Tuesday, August 27, 2013
Orange is the New Black: My Year in a Women's Prison by Piper Kerman
Review based on ARC.
This is one of those books that was entertaining, informative, and infuriating. Piper Kerman wrote a memoir that reads almost like a diary. This is both a compliment and a criticism. The problem with the non-diary-diary format is that it was scattered, unfocused, and anecdotal. The good thing about the non-diary-diary format, however, is that it was interesting, personal, and present.
So, the story. Kerman makes massively stupid and selfish decisions in her young life, as young ladies are wont to do, and years later, she begins to pay for it. a little. Her involvement in large-scale drug trafficking ultimately lands her in inside a minimum security federal prison, which she proceeds to detail in a manner that is, at turns, entertaining and lecturing. There's not really much more to the plot: she learns about being in prison, she learns about the people there, she learns about the impact of her actions. Thus, a memoir.
What works is Kerman's tone, most of the time. She takes an equally amusing and reverent tone in describing her prison-mates and describes heartbreaking, enraging, and amusing stories alike. Kerman's own appearance and naivety land her, fortunately, friends with some of the more powerful women in the prison and, to hear Kerman tell it, she herself ends up being one of the most popular prisoners to ever grace Danbury's walls (this is a literal exaggeration of the tone that many of the anecdotes presented -- she never, of course, ever states anything quite so ludicrous).
Kerman flits between anecdotes, grant philosophical rants, political lectures, and summaries, which unorganized presentation was, at many points, annoying and disrupted the flow of the tale. However, Kerman's voice was consistent throughout these variances, making the sudden switches more tolerable to read.
Kerman mentions in passing that her year had its rough moments... but aside from dealing with her Grandmother's illness, stays far on the surface of these times. Which leads the reader to believe that her time in Danbury wasn't so bad--that maybe she was just a "whiney privileged white girl." In reality, there were probably times when it was terrible for *her* (and not just one of the other girls there), and maybe she didn't want to relive those in her memoir. Or maybe she didn't want to be too depressing for her readers. Or maybe just being incapable of leaving the walls for such an extended period of time was rough. She managed to remain a picky eater, looked years younger after LEAVING prison, worked out, got a lot of daytime, watched movies, had friends.... yeah, I know a lot of girls who'd kill for her crappy year. But, as I say, maybe there was some stuff under the surface that she didn't divulge.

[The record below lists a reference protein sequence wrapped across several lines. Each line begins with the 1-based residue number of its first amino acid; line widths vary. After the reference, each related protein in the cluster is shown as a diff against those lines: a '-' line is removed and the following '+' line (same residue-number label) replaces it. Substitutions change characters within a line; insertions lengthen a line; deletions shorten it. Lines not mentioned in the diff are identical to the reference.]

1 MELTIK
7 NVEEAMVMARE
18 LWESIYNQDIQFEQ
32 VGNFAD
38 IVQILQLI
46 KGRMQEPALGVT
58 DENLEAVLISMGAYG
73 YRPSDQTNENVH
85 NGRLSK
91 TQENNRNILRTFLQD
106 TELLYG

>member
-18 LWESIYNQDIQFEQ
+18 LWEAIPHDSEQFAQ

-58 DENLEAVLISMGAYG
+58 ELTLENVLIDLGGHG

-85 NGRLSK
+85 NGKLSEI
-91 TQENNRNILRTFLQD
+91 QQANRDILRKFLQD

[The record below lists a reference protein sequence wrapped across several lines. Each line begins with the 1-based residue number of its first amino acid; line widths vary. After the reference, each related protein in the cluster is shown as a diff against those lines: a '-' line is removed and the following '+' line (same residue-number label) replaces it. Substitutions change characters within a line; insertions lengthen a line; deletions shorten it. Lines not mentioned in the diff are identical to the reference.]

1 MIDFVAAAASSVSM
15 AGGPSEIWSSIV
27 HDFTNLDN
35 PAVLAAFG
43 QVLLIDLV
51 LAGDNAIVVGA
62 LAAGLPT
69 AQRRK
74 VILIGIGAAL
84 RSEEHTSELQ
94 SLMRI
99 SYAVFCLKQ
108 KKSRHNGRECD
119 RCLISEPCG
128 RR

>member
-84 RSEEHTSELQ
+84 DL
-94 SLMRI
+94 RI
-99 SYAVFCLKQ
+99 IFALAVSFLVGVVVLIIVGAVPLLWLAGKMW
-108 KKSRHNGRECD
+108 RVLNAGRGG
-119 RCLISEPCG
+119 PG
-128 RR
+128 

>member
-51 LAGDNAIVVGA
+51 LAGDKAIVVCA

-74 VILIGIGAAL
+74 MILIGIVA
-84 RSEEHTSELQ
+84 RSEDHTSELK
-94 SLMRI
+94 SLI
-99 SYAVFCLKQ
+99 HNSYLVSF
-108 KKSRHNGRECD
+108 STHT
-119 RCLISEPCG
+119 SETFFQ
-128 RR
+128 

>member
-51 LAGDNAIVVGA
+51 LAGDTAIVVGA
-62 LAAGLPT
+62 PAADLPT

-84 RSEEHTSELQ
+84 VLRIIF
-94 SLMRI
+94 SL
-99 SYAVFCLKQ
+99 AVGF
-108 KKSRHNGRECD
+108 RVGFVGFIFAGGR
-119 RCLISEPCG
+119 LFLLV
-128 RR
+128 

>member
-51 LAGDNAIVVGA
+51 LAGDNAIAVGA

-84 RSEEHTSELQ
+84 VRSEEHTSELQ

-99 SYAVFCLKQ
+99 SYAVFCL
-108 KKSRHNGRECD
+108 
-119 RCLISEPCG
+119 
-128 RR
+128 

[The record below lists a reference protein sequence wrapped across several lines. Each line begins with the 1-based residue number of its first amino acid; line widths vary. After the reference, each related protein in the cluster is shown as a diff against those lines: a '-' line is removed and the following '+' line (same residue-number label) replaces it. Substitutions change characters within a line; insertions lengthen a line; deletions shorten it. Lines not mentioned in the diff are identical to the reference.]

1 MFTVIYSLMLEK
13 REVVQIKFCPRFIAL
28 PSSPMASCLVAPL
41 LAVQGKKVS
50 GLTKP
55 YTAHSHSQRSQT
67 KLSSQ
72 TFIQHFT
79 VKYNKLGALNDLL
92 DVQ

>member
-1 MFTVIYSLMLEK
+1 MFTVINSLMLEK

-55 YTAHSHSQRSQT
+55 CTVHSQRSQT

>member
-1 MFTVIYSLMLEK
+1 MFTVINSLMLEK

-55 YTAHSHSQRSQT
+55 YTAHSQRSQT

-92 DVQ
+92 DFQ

All in all, the book gets THREE AND A HALF stars (bumped to 4 on non-half-star sites for its importance) because Kerman tells a good story and creates a few vivid characters (though a few others are glaringly 2-dimensional), and because the story she is telling and the impact it has had and can have is important. Important! For any person who knows no-one who has been to jail or prison (even a "swanky" minimum security prison like Danbury), or anyone who thinks that prisoners cannot be rehabilitated and/or do not have any good in them, this book is a MUST.
For the rest of us who've had harder lives, I say go ahead and read it if it sounds interesting. It certainly is not a bad book and, even though it's a bit disorganized, it tells an interesting story.
**side note: I am both interested in watching the tv show to see some of the characters come to life, and adamantly opposed in case my fears that it has created caricatures of very real people's lives, pain, and struggles are justified.